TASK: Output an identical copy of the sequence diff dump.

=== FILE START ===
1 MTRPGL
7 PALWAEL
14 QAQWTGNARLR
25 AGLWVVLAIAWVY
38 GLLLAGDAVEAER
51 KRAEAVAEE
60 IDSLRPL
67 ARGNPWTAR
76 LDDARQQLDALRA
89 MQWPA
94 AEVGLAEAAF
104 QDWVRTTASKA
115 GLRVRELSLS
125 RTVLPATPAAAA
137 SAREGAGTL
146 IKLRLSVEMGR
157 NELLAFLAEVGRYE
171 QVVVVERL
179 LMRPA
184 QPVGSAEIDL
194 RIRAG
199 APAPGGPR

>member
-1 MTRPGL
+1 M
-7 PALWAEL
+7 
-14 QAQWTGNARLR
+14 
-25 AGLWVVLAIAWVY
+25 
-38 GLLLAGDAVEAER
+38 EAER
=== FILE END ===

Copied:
1 MTRPGL
7 PALWAEL
14 QAQWTGNARLR
25 AGLWVVLAIAWVY
38 GLLLAGDAVEAER
51 KRAEAVAEE
60 IDSLRPL
67 ARGNPWTAR
76 LDDARQQLDALRA
89 MQWPA
94 AEVGLAEAAF
104 QDWVRTTASKA
115 GLRVRELSLS
125 RTVLPATPAAAA
137 SAREGAGTL
146 IKLRLSVEMGR
157 NELLAFLAEVGRYE
171 QVVVVERL
179 LMRPA
184 QPVGSAEIDL
194 RIRAG
199 APAPGGPR

>member
-1 MTRPGL
+1 M
-7 PALWAEL
+7 
-14 QAQWTGNARLR
+14 
-25 AGLWVVLAIAWVY
+25 
-38 GLLLAGDAVEAER
+38 EAER